Creating the Independent Research Model

by | November 16, 2008

So, really, why don’t advisors research and publish in their own profession? We know the value of research to ourselves, our profession, our institutions, and especially to our learners. Lack of time, money, energy all contribute, but in my case, I think that my biggest barrier is that I don’t know how to get started. When I researched my dissertation, I had a lot of support including mentors, faculty, manuals, expectations. Although, I became sick and tired of family and friends asking me when I was going to finish my dissertation, the incessant nagging was motivating. Now, without structure or perimeters, I have only my own nagging inner voice insisting that research is the only way to move forward as a doctoral advisor.

I loved being a doctoral student. I loved the exchange of ideas; learning new theories, knowledge, thoughts; and especially the camaraderie of other learners. As an independent researcher, I want to recreate the doctoral experience as an independent research model. To this end, I have gathered resources that mimic my doctoral experience including mentors, manuals, money (grants), and even coursework. On Friday, December 12, 2008 at 1:00 PM CT, I plan to attend the webinar Infusing Research into Practice: Multiple Pathways to Conducting Research in Academic Advising . Camaraderie seems to be the most difficult task in recreating my doctoral experience, but if anyone is interested, I will move the webinar from my one-butt cubicle to an appropriate conference room and we can all benefit. Who wants to bring the popcorn?

2 Responses to "Creating the Independent Research Model"

  1. Johnna Williams says:

    Laura:

    I agree: one of the biggest hurdles I have faced in my dissertation process is getting started. I also agree that doctoral advisors should (and must) contribute to the field by way of conducting research. We have a strong voice and knowledge of what we do, how we do it well, and what we know to be impactful to our learners. Asserting advising as a profession rather than a work title is exciting, daunting, and necessary. I will bring the popcorn, so count me in on the webinar.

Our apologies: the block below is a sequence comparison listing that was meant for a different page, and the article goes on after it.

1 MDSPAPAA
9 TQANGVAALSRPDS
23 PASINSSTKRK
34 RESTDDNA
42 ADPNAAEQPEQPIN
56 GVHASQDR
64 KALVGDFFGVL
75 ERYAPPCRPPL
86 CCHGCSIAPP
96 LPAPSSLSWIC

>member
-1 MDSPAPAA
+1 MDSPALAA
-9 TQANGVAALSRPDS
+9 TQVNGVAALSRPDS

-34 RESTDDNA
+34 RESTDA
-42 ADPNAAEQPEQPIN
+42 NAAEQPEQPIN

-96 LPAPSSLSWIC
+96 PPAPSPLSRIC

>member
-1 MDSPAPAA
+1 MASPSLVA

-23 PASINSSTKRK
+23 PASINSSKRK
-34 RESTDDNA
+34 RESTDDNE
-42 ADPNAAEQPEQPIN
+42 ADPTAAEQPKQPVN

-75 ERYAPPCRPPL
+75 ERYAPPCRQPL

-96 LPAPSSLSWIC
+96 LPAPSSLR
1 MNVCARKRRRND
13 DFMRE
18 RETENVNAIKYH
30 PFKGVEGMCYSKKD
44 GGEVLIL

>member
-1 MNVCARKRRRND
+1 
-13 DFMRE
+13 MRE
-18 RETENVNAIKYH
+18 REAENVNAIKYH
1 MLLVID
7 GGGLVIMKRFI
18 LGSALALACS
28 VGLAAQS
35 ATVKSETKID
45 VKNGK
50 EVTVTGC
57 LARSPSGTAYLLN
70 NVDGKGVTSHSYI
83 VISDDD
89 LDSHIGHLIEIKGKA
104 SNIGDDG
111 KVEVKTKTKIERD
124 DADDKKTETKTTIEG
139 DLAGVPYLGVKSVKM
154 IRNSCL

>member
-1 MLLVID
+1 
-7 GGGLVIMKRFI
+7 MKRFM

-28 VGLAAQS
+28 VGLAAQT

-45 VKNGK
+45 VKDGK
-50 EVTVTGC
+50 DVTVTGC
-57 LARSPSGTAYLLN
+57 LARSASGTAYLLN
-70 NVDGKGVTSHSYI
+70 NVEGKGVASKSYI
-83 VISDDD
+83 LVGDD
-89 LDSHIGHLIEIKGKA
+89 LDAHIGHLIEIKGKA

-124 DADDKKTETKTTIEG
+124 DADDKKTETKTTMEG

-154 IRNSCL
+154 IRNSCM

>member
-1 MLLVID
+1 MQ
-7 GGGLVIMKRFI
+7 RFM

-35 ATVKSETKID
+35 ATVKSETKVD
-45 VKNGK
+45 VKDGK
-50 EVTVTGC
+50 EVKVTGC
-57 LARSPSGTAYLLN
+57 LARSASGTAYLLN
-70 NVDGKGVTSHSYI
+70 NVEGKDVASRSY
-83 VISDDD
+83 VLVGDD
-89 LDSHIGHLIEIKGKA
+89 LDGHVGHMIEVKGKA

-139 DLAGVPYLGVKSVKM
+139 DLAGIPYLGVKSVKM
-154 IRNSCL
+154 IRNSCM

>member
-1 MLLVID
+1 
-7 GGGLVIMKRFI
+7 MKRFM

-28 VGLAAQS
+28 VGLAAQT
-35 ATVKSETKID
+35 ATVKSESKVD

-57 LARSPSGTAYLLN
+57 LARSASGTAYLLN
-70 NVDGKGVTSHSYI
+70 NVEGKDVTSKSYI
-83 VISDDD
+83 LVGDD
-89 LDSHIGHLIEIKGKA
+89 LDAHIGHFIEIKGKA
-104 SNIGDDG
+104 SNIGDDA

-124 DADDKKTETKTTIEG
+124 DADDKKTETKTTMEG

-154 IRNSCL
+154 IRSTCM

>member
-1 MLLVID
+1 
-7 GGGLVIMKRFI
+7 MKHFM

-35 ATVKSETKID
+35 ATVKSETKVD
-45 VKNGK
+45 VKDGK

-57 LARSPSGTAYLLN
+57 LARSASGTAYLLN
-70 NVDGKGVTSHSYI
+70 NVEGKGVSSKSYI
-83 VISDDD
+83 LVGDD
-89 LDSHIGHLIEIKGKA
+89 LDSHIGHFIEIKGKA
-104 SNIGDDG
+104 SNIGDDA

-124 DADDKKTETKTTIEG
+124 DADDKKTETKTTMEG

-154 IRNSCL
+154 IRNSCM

Johnna Williams

  2. BMartinMouton says:

    The doctorial process should be considered by PhD candidates as the experience that is personal with the attitudes and attributes that determine progress and success. Universities provide priorities for students to ahead to that includes goal statements, specialization outcomes, extensive research, learning theories, trends that advance knowledge, put the University’s objectives, and desired outcomes first for successful outcomes. This is achievable through submitting academic scholarly papers that are essential requirements and contributions of graduate students ‘ human growth, development, knowledge, and skills in a specific field of study.

    Therefore, devotion, commitment, fidility, rigorous evaluations, and assessments of the doctoral contributions to improve teaching and learning are acknowledgements that doctoral work is not easy. It requires extensive, worthwhile, capable, and positive attitudes to work as a scholarly student to earn the doctoral degrees.